• Prevent sexual exploitation and violence against women and girls of indigenous peoples;
  • Prevent the spread and mitigate the spread of diseases, especially covid-19, providing indigenous people with adequate medical care, in accordance with applicable international standards;
  • Protect the life and personal integrity of indigenous leaders who are threatened;
  • Immediately coordinate this action plan and inform indigenous leaders about the progress of the measures;
  • Submit an updated report on the measures taken to the Inter-American Court of Human Rights by September 20, 2022;
  • Ask representatives of indigenous peoples to comment on the report presented in September, so that ideas can be discussed and improved;
  • Submit new status reports every three months.

Brazil has been a party to the American Convention on Human Rights since September 25, 1992. The country also recognizes the authority of this international court since December 10, 1998.

In practice, this means that judgments and provisional measures issued by the body are mandatory for all Member States (as is the case in Brazil).

On a visit to Yanomami territory, Lula says the situation is ‘inhumane’

Image: RICARDO STUCKERT/PR

In practice, however, the measures were ignored. As mentioned at the beginning of the report, the court’s communication department informed BBC News Brasil that it “awaits a response from the Brazilian State” and the reports were not sent within the indicated deadlines – the first of them in September 2022 and, from then on , every three months.

The largest indigenous reserve in Brazil

According to the Instituto Socioambiental (ISA), the Yanomami indigenous land is inhabited by eight peoples, has around 26,700 inhabitants and comprises an area of ​​9.6 million hectares.

It was ratified and recognized by the Brazilian government in 1992, through a decree signed by then President Fernando Collor (PTB).

The territory is located between the states of Amazonas and Roraima, to the north, on the border of Brazil and Venezuela.

Among the peoples that inhabit the place are the Yanomami, the Ye’kwana (both cited in the decision of the Inter-American Court), the isolated from Serra da Estrutura, the isolated from Amajari, the isolated from Auaris/Fronteira, the isolated from the Lower Rio Cauaburis, the Parawa isolates and the Surucucu/Kataroa isolates.

The Munduruku, on the other hand, inhabit regions and territories of forests and navigable rivers in Pará, Amazonas and Mato Grosso. The main indigenous territory of this population is close to the Cururu river, a tributary of the Tapajós.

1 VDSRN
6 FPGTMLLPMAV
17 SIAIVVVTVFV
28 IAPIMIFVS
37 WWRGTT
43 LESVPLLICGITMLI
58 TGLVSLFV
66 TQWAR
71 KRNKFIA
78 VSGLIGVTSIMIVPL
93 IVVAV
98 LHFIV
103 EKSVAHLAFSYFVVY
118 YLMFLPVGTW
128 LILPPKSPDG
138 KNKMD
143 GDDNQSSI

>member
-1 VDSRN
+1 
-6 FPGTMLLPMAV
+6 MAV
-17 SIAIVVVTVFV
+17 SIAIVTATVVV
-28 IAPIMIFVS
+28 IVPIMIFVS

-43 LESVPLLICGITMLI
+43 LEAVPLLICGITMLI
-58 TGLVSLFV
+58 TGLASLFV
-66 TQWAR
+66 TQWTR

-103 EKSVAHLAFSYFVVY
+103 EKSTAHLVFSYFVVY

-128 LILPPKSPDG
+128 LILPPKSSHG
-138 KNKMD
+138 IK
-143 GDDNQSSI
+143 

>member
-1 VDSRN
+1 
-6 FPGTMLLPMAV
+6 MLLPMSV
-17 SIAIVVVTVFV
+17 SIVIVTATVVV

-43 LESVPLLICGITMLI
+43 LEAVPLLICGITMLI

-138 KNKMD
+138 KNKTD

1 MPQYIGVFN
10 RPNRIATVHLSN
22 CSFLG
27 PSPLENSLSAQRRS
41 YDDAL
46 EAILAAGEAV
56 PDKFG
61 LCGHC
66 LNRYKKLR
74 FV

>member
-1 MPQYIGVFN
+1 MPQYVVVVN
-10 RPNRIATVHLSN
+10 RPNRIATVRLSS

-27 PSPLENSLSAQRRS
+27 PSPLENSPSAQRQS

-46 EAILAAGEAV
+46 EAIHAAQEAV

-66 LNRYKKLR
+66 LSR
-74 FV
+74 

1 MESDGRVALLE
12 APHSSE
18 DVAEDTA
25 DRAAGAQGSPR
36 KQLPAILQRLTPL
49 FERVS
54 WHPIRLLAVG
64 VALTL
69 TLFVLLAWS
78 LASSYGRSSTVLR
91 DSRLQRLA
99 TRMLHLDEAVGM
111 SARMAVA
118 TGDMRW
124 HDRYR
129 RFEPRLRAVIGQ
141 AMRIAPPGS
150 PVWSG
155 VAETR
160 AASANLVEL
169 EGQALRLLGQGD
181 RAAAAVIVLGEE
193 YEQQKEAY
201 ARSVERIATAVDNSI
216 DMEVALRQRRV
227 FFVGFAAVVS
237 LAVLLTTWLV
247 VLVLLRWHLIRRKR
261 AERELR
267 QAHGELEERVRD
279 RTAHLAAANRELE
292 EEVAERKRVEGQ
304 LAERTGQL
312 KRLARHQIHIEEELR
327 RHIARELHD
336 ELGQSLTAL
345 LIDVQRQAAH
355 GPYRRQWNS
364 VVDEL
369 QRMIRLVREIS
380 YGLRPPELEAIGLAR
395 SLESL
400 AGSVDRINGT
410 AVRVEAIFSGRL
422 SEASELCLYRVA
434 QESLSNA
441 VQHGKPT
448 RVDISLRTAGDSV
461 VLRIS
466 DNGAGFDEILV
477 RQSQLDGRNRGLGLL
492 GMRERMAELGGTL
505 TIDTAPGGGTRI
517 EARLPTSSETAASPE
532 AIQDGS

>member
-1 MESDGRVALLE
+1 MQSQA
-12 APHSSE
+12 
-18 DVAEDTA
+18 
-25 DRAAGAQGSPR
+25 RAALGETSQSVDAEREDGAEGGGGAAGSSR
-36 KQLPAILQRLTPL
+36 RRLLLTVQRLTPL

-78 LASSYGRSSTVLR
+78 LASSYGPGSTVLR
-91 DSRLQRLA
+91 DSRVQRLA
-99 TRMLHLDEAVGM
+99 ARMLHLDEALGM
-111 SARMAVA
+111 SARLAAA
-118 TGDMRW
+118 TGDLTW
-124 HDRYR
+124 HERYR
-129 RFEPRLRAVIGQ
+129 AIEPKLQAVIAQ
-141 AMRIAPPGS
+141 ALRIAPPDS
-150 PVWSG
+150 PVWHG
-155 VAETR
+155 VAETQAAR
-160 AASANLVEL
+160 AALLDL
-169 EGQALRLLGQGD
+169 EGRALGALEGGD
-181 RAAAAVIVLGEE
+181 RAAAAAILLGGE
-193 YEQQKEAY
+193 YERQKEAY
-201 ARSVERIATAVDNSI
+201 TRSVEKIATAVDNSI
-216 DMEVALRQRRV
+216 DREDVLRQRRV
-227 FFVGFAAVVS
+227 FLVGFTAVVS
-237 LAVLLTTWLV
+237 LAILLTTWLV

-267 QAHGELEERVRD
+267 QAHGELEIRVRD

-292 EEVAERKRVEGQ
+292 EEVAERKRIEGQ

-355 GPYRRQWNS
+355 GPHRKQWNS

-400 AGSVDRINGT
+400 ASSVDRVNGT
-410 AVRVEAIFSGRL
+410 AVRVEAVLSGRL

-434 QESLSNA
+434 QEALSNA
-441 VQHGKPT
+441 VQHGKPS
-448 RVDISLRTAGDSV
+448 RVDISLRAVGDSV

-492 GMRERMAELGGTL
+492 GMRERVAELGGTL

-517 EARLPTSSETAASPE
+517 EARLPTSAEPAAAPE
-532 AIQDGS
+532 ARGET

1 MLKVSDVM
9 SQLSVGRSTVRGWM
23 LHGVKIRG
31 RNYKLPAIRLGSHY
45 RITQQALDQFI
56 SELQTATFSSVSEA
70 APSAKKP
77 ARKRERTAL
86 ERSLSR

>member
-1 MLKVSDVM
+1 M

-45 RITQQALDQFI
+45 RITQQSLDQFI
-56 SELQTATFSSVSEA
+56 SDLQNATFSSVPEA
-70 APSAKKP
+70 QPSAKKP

The report Yanomami Under Attackpublished in April 2022 by the Hutukara Associação Yanomami and the Associação Wanasseduume Ye’kwana, with technical assistance from ISA, takes stock of the illegal extraction of gold and other minerals in that region.

“It is known that the problem of illegal mining is not new in TIY [Terra Indígena Yanomami]. However, its scale and intensity has grown impressively over the last five years. Data from MapBiomas indicate that from 2016 onwards, the mining destruction curve took on an upward trajectory and, since then, has accumulated increasing rates. According to the platform’s calculations, from 2016 to 2020, mining at TIY grew by no less than 3,350%”, points out the text.

Airstrip on Yanomami land that is used by illegal miners - GETTY IMAGES - GETTY IMAGES

Airstrip on Yanomami land that is used by illegal miners

Image: GETTY IMAGES

The survey of associations shows that, in October 2018, the total area destroyed by mining amounted to just over 1,200 hectares.

“Since then, the impacted area has more than doubled, reaching a total of 3,272 hectares in December 2021”, continues the publication.

The report informs that the advance of mining on indigenous lands is linked to “considerable losses” in the quality of life of the residents of the region, with worsening in the indicators of violence, health and social support.

Illegal mining is also the main source of problems among the Munduruku.

According to ISA, this indigenous land “is among the most pressured and threatened by illegal mining in the Amazon”.

“The Sirad-I monitoring identified 440 hectares of forest deforested in the interior of the territory since the beginning of the year – 136 hectares in the month of October alone. Since 2020, when the TI began to be monitored, 1.5 million trees have been felled” , reports the agency.

– This text was published at https://www.bbc.com/portuguese/brasil-64388813


The article is in Portuguese

Tags: Brazil international court decision Yanomami July